Time in class: We do realize that you gave the class . . . time at the computers to work on this project, and we are thankful for that. However, you may not realize that many of your students—our girls included—are not proficient on computers, as they do not use them regularly, either at home or anywhere else. So, for instance, when they research topics at school, they know how to save the information, but they do not know how to print it, at least not in the manner you suggested: i.e., by first copying the information into a Word document. They would need step-by-step guidance on how to do this, in order to learn to do it efficiently, or at all, and they have not received such guidance.

There are two other reasons why the time given to work on the project in class was not particularly productive for J and E: they cannot type with any degree of speed or fluidity, and they have not been taught how to transfer their work to a memory stick, so that they can bring it home for final formatting, etc. So any actual written work done on the computers at school had to be repeated at home, which was not a productive use of time, and greatly added to the hours required to complete this project.

Bibliography: We believe that the requirement of a bibliography at this grade or age, should be accompanied not simply by a reference to [board] guidelines (which are clearly geared towards high school students, and are confusing and out of date, to boot), but by detailed instruction on why one includes a bibliography, how to put together a bibliography, where to find copyright information in a book, or an encyclopedia, etc. The [board] guide, for instance, does not include a single sample entry for a Wikipedia article, despite the fact that Wikipedia is the source children use most frequently for research projects. The girls told us that you commented that students should include authors in their bibliographies. Given this requirement, perhaps during the research phase, you could direct the children, not only to the computer, but also to books, where they will indeed find actual authors, and where the copyright information is more straightforward. In any case, we believe that, since classifications were requested for every plant and animal mentioned in this project, the required bibliography was beyond the ability of most 11-year-old children to complete independently.

I should add, that J and E enjoyed working on their projects, and they both learned a lot. They are also excited about the topics they have chosen for their next project, In general, they are enthusiastic about science class, and we don't want that enthusiasm to dampen because of problems they encountered while working on the first project. That is why we have decided—respectfully, and in the spirit of constructive dialogue—to bring these concerns to your attention.

We are available to discuss these issues further, either in person, via email or by telephone.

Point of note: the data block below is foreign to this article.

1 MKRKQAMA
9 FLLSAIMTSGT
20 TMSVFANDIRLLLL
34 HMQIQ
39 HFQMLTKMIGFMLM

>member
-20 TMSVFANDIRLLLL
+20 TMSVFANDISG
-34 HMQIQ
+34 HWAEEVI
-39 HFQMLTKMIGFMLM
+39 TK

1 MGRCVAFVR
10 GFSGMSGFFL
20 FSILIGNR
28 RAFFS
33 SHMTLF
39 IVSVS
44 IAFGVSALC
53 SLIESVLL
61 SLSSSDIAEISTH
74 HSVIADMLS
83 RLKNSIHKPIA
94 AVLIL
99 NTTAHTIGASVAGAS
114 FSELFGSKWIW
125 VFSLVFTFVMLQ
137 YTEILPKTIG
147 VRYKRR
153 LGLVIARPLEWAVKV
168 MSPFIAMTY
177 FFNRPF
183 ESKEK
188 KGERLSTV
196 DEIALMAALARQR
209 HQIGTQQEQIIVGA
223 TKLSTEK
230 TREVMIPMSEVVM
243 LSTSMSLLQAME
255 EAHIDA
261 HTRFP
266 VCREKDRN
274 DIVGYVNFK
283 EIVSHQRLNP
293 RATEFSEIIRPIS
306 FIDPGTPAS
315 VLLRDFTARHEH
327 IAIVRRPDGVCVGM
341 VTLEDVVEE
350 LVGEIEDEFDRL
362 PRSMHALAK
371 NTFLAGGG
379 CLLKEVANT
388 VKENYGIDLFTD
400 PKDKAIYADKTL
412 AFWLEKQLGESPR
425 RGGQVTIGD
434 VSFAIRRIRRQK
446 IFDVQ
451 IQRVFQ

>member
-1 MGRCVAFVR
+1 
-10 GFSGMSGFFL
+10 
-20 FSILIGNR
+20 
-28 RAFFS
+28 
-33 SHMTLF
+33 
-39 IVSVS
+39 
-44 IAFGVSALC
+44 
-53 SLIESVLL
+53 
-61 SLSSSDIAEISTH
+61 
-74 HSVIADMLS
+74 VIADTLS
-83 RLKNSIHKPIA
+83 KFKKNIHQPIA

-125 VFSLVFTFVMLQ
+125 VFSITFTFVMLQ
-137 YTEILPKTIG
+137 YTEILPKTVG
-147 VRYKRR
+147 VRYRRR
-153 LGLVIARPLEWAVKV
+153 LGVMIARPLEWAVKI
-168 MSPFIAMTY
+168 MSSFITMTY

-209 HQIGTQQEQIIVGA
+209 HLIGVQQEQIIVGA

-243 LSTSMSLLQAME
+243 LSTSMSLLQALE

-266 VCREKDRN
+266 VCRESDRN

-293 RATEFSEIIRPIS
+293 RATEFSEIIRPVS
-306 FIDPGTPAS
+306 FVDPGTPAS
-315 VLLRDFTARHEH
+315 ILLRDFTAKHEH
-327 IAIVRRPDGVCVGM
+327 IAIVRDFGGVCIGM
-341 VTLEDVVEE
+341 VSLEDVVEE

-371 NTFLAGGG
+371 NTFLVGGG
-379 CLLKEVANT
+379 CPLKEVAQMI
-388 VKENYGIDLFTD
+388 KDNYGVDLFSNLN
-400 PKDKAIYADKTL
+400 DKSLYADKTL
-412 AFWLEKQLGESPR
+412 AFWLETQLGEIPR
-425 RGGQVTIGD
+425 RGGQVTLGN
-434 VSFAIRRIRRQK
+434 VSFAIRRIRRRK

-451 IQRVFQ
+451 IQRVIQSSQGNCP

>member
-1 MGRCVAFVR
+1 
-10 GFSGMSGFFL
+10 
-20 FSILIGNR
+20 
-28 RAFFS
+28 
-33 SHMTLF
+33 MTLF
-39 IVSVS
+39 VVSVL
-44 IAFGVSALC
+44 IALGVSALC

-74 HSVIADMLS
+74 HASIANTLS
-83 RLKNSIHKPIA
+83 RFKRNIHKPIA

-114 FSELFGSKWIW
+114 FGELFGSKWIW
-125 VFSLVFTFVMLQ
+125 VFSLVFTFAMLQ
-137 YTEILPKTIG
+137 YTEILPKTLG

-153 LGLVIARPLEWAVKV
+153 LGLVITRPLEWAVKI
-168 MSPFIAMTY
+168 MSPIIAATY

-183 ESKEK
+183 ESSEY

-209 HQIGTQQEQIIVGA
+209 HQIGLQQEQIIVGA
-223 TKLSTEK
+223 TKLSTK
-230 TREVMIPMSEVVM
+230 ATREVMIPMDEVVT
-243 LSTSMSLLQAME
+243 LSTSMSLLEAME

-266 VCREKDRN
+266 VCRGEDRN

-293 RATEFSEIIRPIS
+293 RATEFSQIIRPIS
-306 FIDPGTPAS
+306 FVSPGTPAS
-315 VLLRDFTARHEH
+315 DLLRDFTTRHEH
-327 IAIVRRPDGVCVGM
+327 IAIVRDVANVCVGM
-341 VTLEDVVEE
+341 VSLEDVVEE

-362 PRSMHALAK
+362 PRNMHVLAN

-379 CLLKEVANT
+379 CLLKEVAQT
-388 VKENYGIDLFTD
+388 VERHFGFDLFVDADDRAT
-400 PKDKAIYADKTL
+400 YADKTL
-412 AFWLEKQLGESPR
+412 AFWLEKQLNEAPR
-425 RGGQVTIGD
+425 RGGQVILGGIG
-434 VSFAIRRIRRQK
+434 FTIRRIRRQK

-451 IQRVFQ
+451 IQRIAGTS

J and E's parents

I delivered this letter (not without some trepidation) to Mr X's mailbox, and a few days later he called me. I was nervous about speaking to him because on past occasions, teachers with whom I've raised concerns or to whom I have written notes such as this one, have sometimes become defensive, which leads to an unproductive exchange. (I should note that I accept my share of responsibility for failed communications; it is quite possible that the way I spoke or worded my written messages rubbed the teachers the wrong way. This is something I'm continually working on.) But I needn't have been nervous. Mr. X was extremely gracious and receptive to my concerns. He tried to address them all individually, noting, for example, that he thought my daughters' class had been taught how to create proper bibliographies in grades 4 and 5 (which was not the case). He also admitted that he'd made some assumptions about the kids' knowledge of computers and research that he should probably not have made. We ended the conversation amicably, with him assuring me that he would try to do things differently for future projects.

The good news is, he did change things—a lot! Since I wrote that letter, for instance, there have been no more take-home projects. All work in science is now done in class, and it includes a balance of research and group experiments, such as designing a small electric car! Since I did not want to overload Mr X, I had not even mentioned in my letter another of my concerns: namely, the lack of experiments in what was, after all, a science class. But the letter seemed to propel him to re-think everything, and now the class is completely different. At the beginning of the year, the girls were complaining that in science class, they were either plopped in front of the computer (researching) or watching boring movies. They actually disliked the class intensely and, in fact, instructed me to change the second sentence of my letter from "J and E are enjoying science class so far" to "J and E are enjoying science so far." Now it is, hands-down, their favourite class. They especially enjoy the experiments, and one of them has even expressed a new interest in becoming a scientist or at least in continuing to find out "how things work."